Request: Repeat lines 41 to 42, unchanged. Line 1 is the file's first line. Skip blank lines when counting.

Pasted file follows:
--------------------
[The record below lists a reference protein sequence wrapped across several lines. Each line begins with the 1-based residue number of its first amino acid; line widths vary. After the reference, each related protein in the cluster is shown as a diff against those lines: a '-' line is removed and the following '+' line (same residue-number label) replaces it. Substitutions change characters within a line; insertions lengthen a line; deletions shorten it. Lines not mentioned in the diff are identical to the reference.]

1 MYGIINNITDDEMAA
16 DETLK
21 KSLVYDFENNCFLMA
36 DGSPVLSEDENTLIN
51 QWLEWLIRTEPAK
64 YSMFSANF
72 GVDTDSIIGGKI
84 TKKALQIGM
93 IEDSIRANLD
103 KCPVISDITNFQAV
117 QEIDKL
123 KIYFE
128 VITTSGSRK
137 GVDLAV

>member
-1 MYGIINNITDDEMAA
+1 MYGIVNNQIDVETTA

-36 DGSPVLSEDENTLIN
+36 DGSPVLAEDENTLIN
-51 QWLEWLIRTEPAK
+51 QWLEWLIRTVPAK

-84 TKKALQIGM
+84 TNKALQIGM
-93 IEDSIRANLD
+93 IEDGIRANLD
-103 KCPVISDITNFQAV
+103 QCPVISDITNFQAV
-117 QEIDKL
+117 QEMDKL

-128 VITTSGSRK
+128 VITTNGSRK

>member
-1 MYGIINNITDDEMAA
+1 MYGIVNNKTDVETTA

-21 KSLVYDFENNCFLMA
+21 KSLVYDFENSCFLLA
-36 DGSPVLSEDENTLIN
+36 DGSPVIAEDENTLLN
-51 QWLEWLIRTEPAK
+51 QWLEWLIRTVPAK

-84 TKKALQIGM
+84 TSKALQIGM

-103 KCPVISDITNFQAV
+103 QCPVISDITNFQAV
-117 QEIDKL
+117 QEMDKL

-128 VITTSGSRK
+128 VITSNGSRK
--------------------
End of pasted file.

+51 QWLEWLIRTVPAK

-84 TKKALQIGM